"Great Catch of Fish," John August Swanson. Used by permission from the artist.
Image © by John August Swanson. Artwork held in the Luther Seminary Fine Arts Collection, St. Paul, Minn.
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Luke 23:32-47 Commentary
by Greg Carey
Luke goes to great lengths to characterize Jesus’ death as a continuation of his ministry.
Maintaining continuity between Jesus’ ministry and his death provides one key marker of healthy theology. Jesus announced the reign of God. His works of compassion restored people to wholeness. Dining with Pharisees and sinners alike, Jesus demonstrated the all-inclusive nature of God’s reign. His parables invited people to imagine a world in which Samaritans demonstrate righteousness, scoundrels model wisdom, and widows win justice. His path led him to Jerusalem, where crowds acclaimed him as king while he took possession of the halls of power. For Luke, and for good theology, Jesus approaches his death just as he lived.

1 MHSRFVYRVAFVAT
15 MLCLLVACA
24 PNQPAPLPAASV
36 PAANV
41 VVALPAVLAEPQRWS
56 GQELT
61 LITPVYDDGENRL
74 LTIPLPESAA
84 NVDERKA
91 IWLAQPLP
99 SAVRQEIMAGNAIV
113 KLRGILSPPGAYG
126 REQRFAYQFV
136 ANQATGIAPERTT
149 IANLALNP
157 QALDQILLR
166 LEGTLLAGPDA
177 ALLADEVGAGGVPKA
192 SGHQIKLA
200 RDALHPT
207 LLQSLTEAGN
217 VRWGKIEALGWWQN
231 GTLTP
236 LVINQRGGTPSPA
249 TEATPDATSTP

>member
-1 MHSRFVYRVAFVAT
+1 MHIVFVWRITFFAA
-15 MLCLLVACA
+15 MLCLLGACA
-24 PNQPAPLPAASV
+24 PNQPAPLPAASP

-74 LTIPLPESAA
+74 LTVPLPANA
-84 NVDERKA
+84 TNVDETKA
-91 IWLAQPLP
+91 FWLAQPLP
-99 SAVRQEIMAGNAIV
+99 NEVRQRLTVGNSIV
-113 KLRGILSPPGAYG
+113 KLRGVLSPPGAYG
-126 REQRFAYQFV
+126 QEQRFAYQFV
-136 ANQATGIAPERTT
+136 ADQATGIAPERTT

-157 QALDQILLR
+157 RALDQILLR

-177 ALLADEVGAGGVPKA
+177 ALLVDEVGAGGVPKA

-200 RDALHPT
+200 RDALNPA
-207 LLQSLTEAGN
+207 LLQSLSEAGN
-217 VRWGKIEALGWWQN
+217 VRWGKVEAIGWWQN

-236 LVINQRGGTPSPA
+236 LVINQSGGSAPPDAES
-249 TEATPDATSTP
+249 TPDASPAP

Some folks accuse Paul of creating a rift between Jesus’ life and death. Paul committed no such error. In perhaps Romans’ key passage, Paul insists that God demonstrates God’s righteousness precisely through Jesus’ own faithfulness. Our translations have tended to read, “faith in Jesus Christ,” where Paul means something ...
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Summer 2020 Readings
2020-21 Readings (Year 3)
The narrative lectionary is a four-year cycle of readings. Read more.
Narrative Lectionary 077: Good Friday
March 29, 2013
Join Profs. Rolf Jacobson, Mary Shore, and Craig Koester for "I Love to Tell the Story," a weekly conversation on the narrative lectionary. This week's readings are: Luke 23:32-47; and Psalm 31:5-13 or 31:5a.